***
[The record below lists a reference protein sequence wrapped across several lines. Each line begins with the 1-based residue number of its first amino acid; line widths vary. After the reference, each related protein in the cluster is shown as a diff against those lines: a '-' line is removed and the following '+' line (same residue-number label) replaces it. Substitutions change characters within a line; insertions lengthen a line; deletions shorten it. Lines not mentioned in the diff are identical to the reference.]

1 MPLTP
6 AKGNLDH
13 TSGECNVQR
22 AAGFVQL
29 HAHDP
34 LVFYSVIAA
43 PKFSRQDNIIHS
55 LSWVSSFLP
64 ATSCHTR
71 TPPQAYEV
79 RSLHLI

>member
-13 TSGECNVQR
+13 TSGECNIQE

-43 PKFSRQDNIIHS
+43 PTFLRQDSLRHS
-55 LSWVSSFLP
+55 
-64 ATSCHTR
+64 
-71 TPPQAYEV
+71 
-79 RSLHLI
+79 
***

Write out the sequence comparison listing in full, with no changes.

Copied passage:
[The record below lists a reference protein sequence wrapped across several lines. Each line begins with the 1-based residue number of its first amino acid; line widths vary. After the reference, each related protein in the cluster is shown as a diff against those lines: a '-' line is removed and the following '+' line (same residue-number label) replaces it. Substitutions change characters within a line; insertions lengthen a line; deletions shorten it. Lines not mentioned in the diff are identical to the reference.]

1 MPLTP
6 AKGNLDH
13 TSGECNVQR
22 AAGFVQL
29 HAHDP
34 LVFYSVIAA
43 PKFSRQDNIIHS
55 LSWVSSFLP
64 ATSCHTR
71 TPPQAYEV
79 RSLHLI

>member
-13 TSGECNVQR
+13 TSGECNIQE

-43 PKFSRQDNIIHS
+43 PTFLRQDSLRHS
-55 LSWVSSFLP
+55 
-64 ATSCHTR
+64 
-71 TPPQAYEV
+71 
-79 RSLHLI
+79 